Texas law more precisely defines theft as the “unlawful appropriation of property without the effective consent of the owner with the intent to deprive the owner of the property.” The phrase “effective consent” is critical. In the context of a transaction for goods or services, the buyer voluntarily gives her property–money–to the seller. But this consent is conditioned on the seller providing the promised goods or services in return.
The Texas Court of Criminal Appeals recently elaborated on these principles in a case, Johnson v. State, that involved a most unusual–and disturbing–case of theft by deception. The defendant in this case ostensibly ran a mortuary, which was owned by his wife. But in fact, the “mortuary” did not own a crematory and sub-contracted its jobs to third-party providers.
When the defendant’s mortuary fell behind on its rental payments, the landlord visited the property and discovered “a number of decomposing bodies inside the building.” The local medical examiner later identified a total of eight bodies, some of which belonged to individuals who passed away more than six months earlier. The examiner also found a number of boxes that presently or previously contained cremated remains.
Prosecutors charged the defendant with two counts of theft. The first was tied to a single transaction. A woman paid the defendant’s mortuary $1,500 to cremate a relative. The defendant’s wife cashed the check, but the body was never cremated–indeed, it was one of the eight found by the landlord. The second charge was for “aggregate theft” and involved at least three more people who paid for cremations that the defendant never performed.
Although a jury convicted the defendant on both counts, an intermediate appeals court held there was insufficient evidence to support the conviction. The Court of Appeals disagreed with the intermediate court, however, and returned the case to the lower court for consideration of other issues.
With respect to the first count, the intermediate court held that since the customer who paid the $1,500 for cremation services only did so eight days before the landlord’s discovery, it was conceivable the defendant still intended to carry out the cremation. The problem with this argument, according to the Court of Criminal Appeals, was that when the defendant accepted the money it was legally impossible for him to carry out any cremations as he did not have a “funeral director in charge,” as required by Texas law.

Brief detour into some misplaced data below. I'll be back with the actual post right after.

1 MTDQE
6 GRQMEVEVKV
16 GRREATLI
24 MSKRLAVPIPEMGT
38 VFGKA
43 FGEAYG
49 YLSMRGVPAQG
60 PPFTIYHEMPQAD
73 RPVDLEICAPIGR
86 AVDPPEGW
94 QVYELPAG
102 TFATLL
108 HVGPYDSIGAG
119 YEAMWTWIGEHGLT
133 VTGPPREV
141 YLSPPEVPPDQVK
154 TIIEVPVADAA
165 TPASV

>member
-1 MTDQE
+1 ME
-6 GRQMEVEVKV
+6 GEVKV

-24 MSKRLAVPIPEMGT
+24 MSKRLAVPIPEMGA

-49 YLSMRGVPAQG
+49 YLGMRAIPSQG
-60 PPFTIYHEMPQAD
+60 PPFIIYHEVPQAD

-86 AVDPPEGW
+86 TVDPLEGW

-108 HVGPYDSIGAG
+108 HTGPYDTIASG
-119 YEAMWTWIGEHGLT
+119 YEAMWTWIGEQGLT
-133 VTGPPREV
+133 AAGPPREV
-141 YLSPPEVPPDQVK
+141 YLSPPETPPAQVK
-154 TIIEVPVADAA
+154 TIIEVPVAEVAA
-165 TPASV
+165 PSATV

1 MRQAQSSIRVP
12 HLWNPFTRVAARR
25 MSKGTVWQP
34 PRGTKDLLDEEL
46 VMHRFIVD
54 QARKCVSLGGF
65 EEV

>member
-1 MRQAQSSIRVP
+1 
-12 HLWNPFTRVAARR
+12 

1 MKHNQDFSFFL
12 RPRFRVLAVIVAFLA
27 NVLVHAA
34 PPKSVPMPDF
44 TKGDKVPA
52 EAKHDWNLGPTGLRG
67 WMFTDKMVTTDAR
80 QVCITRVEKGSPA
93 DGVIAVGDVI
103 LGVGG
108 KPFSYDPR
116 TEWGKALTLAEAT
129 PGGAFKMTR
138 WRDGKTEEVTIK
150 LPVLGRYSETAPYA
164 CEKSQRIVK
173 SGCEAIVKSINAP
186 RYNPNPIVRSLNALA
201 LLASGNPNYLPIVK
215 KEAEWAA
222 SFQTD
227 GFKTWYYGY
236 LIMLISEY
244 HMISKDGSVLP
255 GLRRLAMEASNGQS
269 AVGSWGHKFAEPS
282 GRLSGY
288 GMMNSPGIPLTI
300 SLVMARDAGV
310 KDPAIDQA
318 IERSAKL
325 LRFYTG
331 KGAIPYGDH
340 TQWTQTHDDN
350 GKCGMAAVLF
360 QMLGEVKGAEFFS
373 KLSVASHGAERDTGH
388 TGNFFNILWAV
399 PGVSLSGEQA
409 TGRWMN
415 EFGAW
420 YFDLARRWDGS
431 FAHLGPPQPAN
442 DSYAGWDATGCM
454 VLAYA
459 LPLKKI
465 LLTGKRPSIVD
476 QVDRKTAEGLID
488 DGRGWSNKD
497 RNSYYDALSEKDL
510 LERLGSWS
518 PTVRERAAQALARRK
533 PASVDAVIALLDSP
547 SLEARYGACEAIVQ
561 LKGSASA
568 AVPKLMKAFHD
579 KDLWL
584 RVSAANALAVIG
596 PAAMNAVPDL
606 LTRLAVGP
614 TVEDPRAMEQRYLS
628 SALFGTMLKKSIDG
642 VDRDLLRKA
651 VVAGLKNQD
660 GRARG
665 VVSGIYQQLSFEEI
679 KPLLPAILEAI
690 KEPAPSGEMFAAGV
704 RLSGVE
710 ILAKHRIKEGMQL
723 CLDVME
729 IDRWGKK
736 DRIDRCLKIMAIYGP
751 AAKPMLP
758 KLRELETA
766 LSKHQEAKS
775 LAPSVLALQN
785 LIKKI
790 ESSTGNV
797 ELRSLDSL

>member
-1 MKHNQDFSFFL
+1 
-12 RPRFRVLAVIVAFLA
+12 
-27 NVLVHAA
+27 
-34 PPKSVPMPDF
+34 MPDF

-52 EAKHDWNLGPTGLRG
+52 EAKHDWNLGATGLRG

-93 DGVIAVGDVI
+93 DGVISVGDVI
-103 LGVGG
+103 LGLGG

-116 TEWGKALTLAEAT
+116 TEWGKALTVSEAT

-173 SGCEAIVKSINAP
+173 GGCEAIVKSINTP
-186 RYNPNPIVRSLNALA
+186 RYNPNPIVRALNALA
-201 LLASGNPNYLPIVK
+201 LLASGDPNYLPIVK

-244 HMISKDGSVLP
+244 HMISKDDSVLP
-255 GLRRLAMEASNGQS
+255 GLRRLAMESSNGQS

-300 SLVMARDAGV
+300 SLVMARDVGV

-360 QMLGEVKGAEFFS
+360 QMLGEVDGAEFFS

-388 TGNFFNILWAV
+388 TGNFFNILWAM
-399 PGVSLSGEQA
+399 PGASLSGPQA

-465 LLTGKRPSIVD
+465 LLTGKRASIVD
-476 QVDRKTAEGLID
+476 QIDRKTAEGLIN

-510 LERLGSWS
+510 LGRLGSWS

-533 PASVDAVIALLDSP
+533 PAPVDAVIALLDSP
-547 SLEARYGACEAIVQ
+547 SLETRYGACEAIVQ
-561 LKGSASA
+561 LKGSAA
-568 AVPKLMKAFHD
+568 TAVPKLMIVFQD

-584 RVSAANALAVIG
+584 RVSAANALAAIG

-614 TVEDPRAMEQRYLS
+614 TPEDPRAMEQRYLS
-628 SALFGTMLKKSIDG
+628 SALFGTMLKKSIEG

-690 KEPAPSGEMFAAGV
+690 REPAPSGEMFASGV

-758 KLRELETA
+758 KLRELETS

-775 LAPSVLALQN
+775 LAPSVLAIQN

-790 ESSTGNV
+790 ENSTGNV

As for the second count, the intermediate appeals court said there was evidence the defendant performed part of the services paid-for–he performed funeral services but not the cremations–once again demonstrating a lack of intent to commit theft. The Court of Criminal Appeals said this “ignored evidence” of the defendant’s history of deceiving customers. For instance, one of the defendant’s customers paid for the cremation of his mother–but the defendant returned remains of another body instead.
Helping You to Take Comfort in Your Defense
If you haven’t had any legal trouble before, this could be a very new and frightening experience for you. At our law offices, we provide you with the support and answers you need so that you can feel as comfortable as is possible while moving through the criminal defense system. We work closely with you as your case unfolds, giving you honest answers and the information you need to make the best decisions about your case.
Speak to Our Experienced Defense Lawyer Today
If you are charged with theft, we can help. Whether you are facing misdemeanor or felony charges, our law firm knows how to build the defense you need. You can schedule a free consultation with our law offices by calling us directly today. You can also contact us online.
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Thank you Tad Nelson for standing up for me and what is right, Tad Nelson is obviously well known and respected through out the court system as he spoke with authority and precisely to the assistant DA resulting in the dismissal of my case before the case went to trial. Thank you again. if you want it done call Tad Nelson
I hired them a while back for a DWI out in Harris County, they're good and if you need help with any kind of legal matter, give em a call. For a lawyer, Tad has a great personality so working with him should be easier than working with other lawyers.
He is the one lawyer that I can call and put my trust into. We’ve used him a couple of times, once for a family matter and another time for a troubled relative. He’ll help, tell you the truth with no sugar-coating, and will work for his salt. He’s a good guy and when you go to their office, they make you feel at home, like you’re part of the team. Good lawyers and great folks.
I've had the pleasure of working with Tad personally as a technology consultant for him in the past. We've eaten lunch and dinner together. I know that Tad is very dedicated to his clients and cares for them off the clock. He's definitely the lawyer you want on your side.